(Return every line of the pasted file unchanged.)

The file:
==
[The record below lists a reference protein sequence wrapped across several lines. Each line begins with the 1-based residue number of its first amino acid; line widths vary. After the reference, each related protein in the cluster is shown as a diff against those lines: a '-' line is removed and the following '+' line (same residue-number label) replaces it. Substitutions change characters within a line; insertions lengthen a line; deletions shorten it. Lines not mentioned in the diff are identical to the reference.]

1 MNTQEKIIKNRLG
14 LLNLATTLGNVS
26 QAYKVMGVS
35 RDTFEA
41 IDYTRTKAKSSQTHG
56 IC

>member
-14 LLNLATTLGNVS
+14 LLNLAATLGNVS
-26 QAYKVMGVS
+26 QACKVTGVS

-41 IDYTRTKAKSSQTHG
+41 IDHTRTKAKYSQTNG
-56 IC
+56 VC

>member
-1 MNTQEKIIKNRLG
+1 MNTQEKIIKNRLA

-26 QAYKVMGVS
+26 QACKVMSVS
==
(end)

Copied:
[The record below lists a reference protein sequence wrapped across several lines. Each line begins with the 1-based residue number of its first amino acid; line widths vary. After the reference, each related protein in the cluster is shown as a diff against those lines: a '-' line is removed and the following '+' line (same residue-number label) replaces it. Substitutions change characters within a line; insertions lengthen a line; deletions shorten it. Lines not mentioned in the diff are identical to the reference.]

1 MNTQEKIIKNRLG
14 LLNLATTLGNVS
26 QAYKVMGVS
35 RDTFEA
41 IDYTRTKAKSSQTHG
56 IC

>member
-14 LLNLATTLGNVS
+14 LLNLAATLGNVS
-26 QAYKVMGVS
+26 QACKVTGVS

-41 IDYTRTKAKSSQTHG
+41 IDHTRTKAKYSQTNG
-56 IC
+56 VC

>member
-1 MNTQEKIIKNRLG
+1 MNTQEKIIKNRLA

-26 QAYKVMGVS
+26 QACKVMSVS